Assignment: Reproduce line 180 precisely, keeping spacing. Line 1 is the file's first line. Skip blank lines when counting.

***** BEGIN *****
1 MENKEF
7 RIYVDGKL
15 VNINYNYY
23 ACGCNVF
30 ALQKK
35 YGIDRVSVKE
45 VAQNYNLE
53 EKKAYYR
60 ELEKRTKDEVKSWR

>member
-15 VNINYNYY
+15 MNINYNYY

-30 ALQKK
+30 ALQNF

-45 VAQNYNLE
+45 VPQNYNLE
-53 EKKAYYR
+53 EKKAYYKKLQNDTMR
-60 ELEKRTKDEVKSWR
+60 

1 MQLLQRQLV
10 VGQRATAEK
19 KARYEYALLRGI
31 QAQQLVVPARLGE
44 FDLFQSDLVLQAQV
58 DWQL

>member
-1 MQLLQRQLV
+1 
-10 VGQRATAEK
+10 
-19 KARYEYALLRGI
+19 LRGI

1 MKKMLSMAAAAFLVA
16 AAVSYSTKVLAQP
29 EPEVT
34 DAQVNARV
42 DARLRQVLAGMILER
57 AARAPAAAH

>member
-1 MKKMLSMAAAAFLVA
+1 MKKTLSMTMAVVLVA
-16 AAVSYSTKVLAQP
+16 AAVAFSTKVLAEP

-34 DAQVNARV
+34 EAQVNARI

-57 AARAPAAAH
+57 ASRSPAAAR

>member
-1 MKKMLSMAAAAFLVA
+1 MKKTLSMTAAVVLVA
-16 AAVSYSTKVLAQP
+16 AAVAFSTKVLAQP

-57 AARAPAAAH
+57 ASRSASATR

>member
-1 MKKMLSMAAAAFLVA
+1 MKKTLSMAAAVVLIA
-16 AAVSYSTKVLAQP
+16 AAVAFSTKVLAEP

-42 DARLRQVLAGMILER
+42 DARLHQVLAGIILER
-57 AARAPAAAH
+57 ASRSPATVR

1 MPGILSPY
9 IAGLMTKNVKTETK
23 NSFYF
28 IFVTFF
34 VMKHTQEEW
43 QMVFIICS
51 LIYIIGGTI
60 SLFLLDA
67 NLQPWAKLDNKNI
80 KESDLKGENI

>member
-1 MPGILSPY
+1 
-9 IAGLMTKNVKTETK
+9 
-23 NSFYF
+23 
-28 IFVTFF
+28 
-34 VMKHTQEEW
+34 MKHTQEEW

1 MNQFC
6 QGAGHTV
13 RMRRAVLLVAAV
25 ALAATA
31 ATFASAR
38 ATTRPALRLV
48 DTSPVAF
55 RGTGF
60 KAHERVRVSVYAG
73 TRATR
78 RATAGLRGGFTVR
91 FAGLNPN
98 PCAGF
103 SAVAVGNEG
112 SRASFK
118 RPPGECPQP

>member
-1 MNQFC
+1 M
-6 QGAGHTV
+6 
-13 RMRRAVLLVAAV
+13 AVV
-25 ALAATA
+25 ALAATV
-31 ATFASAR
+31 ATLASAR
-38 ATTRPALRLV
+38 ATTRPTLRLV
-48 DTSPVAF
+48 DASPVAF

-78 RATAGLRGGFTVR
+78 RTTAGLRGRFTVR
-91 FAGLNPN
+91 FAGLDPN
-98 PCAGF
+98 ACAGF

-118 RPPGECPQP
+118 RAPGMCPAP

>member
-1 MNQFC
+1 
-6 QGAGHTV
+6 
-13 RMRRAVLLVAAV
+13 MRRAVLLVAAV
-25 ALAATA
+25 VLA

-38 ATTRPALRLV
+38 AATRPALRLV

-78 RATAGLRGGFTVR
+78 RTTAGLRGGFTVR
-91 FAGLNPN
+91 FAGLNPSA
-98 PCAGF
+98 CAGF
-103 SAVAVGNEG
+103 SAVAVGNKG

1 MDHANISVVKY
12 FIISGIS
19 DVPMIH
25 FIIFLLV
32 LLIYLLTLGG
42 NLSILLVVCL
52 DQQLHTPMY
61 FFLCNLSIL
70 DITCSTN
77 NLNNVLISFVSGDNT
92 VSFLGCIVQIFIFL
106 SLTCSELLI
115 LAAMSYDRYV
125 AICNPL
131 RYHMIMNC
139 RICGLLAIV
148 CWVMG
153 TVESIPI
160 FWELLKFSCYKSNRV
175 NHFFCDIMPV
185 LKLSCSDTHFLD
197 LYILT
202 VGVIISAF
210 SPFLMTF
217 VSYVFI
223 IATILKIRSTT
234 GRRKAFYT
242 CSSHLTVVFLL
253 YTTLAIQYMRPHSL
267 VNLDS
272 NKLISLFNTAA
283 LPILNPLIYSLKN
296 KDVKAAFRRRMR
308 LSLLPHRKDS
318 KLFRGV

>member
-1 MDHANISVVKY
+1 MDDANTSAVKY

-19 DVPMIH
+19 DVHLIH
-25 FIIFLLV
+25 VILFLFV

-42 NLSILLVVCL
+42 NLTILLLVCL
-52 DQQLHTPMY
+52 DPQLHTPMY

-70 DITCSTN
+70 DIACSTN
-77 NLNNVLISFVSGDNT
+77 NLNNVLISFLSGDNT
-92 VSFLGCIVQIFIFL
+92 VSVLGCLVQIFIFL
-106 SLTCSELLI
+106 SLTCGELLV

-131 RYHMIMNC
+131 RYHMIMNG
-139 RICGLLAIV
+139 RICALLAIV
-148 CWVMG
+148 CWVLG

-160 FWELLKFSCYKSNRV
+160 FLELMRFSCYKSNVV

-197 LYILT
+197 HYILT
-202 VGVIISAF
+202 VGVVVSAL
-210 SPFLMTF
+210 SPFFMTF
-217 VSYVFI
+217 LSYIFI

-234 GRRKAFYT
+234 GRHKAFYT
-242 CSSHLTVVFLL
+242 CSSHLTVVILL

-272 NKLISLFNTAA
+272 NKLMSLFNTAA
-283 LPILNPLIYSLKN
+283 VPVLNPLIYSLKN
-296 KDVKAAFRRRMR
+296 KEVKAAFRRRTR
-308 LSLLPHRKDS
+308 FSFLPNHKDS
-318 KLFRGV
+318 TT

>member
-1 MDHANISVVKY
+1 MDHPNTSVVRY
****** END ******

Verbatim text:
-1 MDHANISVVKY